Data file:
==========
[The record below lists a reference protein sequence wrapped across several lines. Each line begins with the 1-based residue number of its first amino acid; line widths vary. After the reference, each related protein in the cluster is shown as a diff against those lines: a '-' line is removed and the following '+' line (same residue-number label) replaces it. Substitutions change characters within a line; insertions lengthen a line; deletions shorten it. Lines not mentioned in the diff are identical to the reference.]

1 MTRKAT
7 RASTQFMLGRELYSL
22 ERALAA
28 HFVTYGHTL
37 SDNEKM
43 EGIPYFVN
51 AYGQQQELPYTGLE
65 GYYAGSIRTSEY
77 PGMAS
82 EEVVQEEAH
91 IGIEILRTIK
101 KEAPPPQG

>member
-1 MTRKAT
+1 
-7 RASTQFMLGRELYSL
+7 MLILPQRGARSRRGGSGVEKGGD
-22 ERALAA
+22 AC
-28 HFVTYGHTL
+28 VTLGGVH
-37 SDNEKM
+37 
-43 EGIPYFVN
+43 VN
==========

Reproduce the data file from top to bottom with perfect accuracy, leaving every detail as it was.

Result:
[The record below lists a reference protein sequence wrapped across several lines. Each line begins with the 1-based residue number of its first amino acid; line widths vary. After the reference, each related protein in the cluster is shown as a diff against those lines: a '-' line is removed and the following '+' line (same residue-number label) replaces it. Substitutions change characters within a line; insertions lengthen a line; deletions shorten it. Lines not mentioned in the diff are identical to the reference.]

1 MTRKAT
7 RASTQFMLGRELYSL
22 ERALAA
28 HFVTYGHTL
37 SDNEKM
43 EGIPYFVN
51 AYGQQQELPYTGLE
65 GYYAGSIRTSEY
77 PGMAS
82 EEVVQEEAH
91 IGIEILRTIK
101 KEAPPPQG

>member
-1 MTRKAT
+1 
-7 RASTQFMLGRELYSL
+7 MLILPQRGARSRRGGSGVEKGGD
-22 ERALAA
+22 AC
-28 HFVTYGHTL
+28 VTLGGVH
-37 SDNEKM
+37 
-43 EGIPYFVN
+43 VN